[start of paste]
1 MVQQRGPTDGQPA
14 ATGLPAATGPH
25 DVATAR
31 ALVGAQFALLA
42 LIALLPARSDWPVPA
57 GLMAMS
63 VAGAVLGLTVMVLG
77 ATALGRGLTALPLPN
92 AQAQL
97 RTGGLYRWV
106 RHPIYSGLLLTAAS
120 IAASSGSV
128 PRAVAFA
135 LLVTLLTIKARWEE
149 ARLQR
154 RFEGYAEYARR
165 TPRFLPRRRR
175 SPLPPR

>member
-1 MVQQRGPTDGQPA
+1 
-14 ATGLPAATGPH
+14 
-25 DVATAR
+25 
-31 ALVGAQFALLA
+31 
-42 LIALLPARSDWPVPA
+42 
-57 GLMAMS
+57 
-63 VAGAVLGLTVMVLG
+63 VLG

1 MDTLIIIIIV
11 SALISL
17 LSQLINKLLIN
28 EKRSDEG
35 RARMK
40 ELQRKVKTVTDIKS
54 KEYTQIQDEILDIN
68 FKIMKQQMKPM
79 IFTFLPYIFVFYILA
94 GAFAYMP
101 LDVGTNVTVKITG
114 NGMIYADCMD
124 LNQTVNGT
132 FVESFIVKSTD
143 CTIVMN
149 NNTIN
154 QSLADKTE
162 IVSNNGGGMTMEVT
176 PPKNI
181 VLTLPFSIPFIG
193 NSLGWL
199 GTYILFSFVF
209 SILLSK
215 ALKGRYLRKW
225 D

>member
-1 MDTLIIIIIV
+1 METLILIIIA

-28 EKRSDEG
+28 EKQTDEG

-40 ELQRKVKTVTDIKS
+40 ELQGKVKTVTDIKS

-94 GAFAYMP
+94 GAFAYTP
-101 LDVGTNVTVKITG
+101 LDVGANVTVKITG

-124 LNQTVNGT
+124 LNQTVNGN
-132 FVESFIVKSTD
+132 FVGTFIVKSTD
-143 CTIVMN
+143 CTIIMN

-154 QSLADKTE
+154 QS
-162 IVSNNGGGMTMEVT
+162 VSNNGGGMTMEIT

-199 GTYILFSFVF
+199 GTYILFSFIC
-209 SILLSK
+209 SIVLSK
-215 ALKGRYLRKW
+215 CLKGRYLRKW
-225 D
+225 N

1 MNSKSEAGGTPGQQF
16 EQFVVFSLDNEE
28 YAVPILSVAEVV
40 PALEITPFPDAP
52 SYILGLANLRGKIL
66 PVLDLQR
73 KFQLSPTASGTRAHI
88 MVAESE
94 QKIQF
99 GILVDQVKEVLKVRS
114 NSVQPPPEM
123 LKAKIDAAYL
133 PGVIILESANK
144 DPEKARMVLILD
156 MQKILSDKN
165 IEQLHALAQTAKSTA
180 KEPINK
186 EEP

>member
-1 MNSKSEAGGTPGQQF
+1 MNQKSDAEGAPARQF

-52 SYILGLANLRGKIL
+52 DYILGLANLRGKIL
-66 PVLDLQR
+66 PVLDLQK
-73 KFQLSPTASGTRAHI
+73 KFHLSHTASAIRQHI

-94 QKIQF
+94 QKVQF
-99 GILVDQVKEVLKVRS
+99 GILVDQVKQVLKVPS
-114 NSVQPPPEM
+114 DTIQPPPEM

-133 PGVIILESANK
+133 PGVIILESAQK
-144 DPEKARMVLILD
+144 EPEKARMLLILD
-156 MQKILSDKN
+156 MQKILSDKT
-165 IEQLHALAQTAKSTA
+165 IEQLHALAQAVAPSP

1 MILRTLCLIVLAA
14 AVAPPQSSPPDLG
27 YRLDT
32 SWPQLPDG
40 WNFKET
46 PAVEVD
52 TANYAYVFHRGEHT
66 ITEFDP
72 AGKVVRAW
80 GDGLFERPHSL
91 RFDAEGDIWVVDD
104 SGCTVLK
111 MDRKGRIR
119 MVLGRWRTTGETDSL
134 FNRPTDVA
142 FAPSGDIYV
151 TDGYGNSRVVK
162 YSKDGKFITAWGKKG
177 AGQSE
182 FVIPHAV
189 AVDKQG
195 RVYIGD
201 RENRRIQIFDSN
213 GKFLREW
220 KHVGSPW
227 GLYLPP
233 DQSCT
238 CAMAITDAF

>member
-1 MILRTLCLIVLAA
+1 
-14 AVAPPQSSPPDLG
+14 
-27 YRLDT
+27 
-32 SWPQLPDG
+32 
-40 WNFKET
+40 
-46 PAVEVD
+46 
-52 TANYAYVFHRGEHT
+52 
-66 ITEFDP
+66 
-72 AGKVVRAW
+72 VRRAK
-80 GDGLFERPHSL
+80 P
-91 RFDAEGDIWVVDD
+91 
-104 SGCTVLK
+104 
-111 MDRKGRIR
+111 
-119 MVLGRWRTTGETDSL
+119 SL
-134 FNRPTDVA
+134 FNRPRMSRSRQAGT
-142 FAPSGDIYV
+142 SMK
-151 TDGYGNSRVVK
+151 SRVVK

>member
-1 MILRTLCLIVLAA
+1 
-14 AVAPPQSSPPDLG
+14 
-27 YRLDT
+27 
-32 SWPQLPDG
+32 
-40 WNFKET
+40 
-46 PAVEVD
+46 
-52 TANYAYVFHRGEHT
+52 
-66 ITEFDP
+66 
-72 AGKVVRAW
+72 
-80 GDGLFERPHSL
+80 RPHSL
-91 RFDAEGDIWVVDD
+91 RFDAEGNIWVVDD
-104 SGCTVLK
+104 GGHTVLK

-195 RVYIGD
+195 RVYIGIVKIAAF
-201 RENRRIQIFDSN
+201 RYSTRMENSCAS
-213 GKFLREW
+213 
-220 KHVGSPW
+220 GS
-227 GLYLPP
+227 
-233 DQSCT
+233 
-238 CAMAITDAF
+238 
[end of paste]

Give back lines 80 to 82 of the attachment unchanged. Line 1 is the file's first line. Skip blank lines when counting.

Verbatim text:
-199 GTYILFSFVF
+199 GTYILFSFIC
-209 SILLSK